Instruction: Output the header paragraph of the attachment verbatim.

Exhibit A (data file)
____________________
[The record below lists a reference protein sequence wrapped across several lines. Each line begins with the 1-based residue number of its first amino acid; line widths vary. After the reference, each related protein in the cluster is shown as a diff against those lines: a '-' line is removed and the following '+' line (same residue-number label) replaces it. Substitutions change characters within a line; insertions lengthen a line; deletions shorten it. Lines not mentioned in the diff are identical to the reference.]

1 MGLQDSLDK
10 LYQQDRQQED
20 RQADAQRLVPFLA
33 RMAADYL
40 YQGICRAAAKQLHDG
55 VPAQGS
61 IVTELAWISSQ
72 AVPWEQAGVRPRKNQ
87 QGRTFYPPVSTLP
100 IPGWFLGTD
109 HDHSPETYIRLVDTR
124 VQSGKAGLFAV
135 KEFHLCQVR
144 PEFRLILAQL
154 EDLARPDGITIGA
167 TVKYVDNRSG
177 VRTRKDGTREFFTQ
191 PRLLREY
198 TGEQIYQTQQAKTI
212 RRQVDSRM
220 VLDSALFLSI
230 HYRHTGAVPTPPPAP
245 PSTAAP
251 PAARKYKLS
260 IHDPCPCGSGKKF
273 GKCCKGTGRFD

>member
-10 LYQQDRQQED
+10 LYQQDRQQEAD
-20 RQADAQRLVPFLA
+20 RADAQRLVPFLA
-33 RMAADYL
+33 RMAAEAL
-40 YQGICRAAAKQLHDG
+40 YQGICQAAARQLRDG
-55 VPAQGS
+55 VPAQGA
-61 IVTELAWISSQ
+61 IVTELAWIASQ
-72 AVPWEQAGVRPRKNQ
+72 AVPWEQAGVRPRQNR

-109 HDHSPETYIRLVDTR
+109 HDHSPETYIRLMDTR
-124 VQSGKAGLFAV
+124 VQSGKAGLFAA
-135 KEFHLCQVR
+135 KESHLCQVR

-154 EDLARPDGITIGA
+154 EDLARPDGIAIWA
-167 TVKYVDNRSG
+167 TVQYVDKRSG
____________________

[The record below lists a reference protein sequence wrapped across several lines. Each line begins with the 1-based residue number of its first amino acid; line widths vary. After the reference, each related protein in the cluster is shown as a diff against those lines: a '-' line is removed and the following '+' line (same residue-number label) replaces it. Substitutions change characters within a line; insertions lengthen a line; deletions shorten it. Lines not mentioned in the diff are identical to the reference.]